“If you were to leave  coastal system by itself, the beach would move a lot. The real problem is when you have infrastructure behind, or even worse, on those dunes.” Leon cited Main Beach and Maroochydore as particularly vulnerable areas.

The Queensland analysis is in keeping with the findings of satellite research that studied more than 8,300km of coastline along the Pacific basin, looking at the effects of the El Niño-Southern Oscillation on wave-dominated sandy beaches.

Enso oscillates between warm El Niño, cold La Niña and neutral phases as a result of differences in sea surface temperatures in the Pacific Ocean.

Of the Australian coastline analysed, the researchers found that between 1984 and 2022, 48% of beaches experienced significant erosion during La Niña years.

“That signal is very clear in south-east Australia,” said the study’s first author, Dr Kilian Vos of the University of New South Wales. The erosion during La Niña was linked to a 7% increase in wave power and sea level changes, Vos said.

Conversely, El Niño was associated with an accumulation of sand across 75% of beaches analysed. Enso appeared to have the opposite effect on the other side of the Pacific, resulting in the accretion of sand on to beaches during La Niña years along the west coast of the Americas.

“Enso is very asymmetric,” Vos said. “El Niño events are very intense and very short, while La Niña events are rarely as strong but they last much longer.

Our Australian afternoon update email breaks down the key national and international stories of the day and why they matter

“Beaches kind of have a memory. If there have been many storms in the past year, the beach will be eroded and will take a long time to recover.”

He pointed to 2012-13 as an example, when the most extensive erosion in Australia was recorded.
That year the Enso was in the neutral phase, but it followed two consecutive years of strong La Niña conditions.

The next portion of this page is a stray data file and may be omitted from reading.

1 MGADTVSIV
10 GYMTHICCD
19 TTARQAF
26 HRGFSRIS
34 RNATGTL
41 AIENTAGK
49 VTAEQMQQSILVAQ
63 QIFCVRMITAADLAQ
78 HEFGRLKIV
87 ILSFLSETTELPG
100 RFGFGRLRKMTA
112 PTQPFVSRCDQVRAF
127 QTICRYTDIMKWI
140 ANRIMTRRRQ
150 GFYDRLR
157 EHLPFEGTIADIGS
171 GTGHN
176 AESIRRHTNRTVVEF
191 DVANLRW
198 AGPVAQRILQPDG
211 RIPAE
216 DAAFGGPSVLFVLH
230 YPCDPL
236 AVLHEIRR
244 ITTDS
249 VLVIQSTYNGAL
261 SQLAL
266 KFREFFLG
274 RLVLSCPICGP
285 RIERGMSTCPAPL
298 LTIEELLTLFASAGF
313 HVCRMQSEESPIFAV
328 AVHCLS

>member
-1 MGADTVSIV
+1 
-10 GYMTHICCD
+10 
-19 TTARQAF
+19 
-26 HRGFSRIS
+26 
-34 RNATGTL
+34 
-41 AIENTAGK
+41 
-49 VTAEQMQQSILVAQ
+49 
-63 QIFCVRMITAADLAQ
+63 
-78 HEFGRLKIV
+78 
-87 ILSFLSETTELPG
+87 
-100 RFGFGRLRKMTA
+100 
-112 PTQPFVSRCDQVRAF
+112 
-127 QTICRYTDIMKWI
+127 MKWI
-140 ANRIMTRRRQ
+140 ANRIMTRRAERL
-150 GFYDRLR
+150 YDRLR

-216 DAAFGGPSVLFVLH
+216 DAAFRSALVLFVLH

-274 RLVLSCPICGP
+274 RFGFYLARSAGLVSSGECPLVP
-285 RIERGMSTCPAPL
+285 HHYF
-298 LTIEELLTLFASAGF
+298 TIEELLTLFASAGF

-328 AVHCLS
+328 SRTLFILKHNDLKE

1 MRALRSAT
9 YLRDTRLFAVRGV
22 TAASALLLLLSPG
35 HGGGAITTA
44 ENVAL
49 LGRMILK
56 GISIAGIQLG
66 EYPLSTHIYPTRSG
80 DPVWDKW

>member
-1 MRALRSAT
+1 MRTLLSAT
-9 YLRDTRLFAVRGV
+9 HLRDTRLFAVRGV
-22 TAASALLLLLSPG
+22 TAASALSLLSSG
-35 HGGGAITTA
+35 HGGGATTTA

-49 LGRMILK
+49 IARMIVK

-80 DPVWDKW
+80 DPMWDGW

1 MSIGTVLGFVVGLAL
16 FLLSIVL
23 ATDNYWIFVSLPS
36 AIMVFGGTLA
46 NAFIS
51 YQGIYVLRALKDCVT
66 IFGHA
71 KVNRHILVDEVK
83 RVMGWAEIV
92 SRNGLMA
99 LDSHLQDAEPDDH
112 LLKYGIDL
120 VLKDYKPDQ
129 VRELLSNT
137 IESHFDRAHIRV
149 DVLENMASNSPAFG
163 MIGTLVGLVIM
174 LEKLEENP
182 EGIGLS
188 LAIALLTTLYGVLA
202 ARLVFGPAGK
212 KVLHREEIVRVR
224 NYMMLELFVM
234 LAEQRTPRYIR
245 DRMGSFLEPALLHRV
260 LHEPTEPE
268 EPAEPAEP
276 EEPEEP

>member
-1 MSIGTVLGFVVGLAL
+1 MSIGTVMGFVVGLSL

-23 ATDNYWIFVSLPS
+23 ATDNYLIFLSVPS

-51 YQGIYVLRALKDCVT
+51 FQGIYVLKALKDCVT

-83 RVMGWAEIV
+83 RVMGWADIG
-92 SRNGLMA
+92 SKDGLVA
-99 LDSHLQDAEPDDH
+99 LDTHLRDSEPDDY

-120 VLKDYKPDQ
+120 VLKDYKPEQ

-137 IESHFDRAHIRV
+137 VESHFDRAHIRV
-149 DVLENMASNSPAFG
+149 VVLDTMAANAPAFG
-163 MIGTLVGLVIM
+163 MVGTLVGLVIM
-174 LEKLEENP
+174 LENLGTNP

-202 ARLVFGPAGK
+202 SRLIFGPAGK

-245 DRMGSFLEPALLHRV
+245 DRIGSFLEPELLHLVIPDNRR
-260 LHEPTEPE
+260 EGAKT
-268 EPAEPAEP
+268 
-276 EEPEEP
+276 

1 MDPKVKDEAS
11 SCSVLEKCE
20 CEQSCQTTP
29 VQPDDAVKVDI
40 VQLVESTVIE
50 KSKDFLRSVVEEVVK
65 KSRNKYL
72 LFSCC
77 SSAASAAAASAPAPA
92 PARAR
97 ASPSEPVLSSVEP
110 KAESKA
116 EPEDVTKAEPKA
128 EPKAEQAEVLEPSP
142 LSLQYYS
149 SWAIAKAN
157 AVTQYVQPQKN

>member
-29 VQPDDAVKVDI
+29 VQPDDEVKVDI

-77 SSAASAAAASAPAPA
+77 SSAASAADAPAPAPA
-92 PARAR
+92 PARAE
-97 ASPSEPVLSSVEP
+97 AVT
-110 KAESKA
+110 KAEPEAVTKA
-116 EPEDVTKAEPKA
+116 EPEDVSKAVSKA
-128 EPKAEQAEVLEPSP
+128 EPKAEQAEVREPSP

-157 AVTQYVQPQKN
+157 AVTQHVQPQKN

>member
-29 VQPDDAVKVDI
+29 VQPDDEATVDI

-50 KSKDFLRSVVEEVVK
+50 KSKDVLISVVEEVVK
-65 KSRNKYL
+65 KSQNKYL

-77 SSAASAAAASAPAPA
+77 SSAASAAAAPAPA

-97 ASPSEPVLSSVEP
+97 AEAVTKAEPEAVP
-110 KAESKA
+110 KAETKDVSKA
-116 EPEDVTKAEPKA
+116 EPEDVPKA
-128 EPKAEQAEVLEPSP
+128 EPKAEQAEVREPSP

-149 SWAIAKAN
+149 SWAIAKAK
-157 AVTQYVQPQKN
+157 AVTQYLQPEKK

“This highlights how El Niño and La Niña can trigger prolonged erosion phases on sandy coastlines,” the study’s authors wrote.

The researchers studied only wave power but not the direction from which the waves arrived along the coast.

Leon, who was not involved in the study, said along Australia’s east coast waves tended to hit the beaches from a south-east direction, but “La Niña usually means more waves from the east”.
“As soon as you get too many easterly waves, then a lot of those beaches are not used to it, so they are prone to erosion,” he said. 
“That’s what we’ve observed in the last three years.”

Anthropogenic climate change would further complicate the natural cycle of coastline changes, Leon added. 
“The projections are that for the east coast of Australia, regardless of La Niña or El Niño, we will see waves shifting anti-clockwise, meaning they will come more and more from the east – because of climate change.”

The research was published in the journal Nature Geoscience.
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Tuesday, February 14, 2023

Quirimbas Islands

November 24, 2021 
Visualization with the GeoGarage platform (UKHO nautical raster chart) 

From NASA by Emily Cassidi

The Quirimbas Islands stretch 322 kilometers (200 miles) along Mozambique’s coastline and are teeming with an impressive array of plants and animals.
The 32 small islands that make up the archipelago are partly linked to the coast by mangroves, sand bars, and coral reefs.

An astronaut on the International Space Station took this photograph of the northern part of the Quirimbas Islands, near the Tanzania border, on November 24, 2021.
Light blue-green water highlights the shallow complex of corals, sand, and seagrass surrounding the islands.
A map of the island in 1775
Après de Mannevillette, Jean-Baptiste-Nicolas-Denis d' (1707-1780) 
Bibliothèque nationale de France 

View with the GeoGarage platform (NGA nautical raster chart)

In 2018, the United Nations Educational, Scientific and Cultural Organization (UNESCO) selected the islands to be protected as one of its 738 biosphere reserves because of its unique biodiversity.
According to UNESCO, the islands are home to 3,000 floral species, of which 1,000 are endemic, meaning they are only found on the islands.

The islands’ waters host 52 species of corals, 140 species of mollusk, and eight species of marine mammals including whales and dolphins.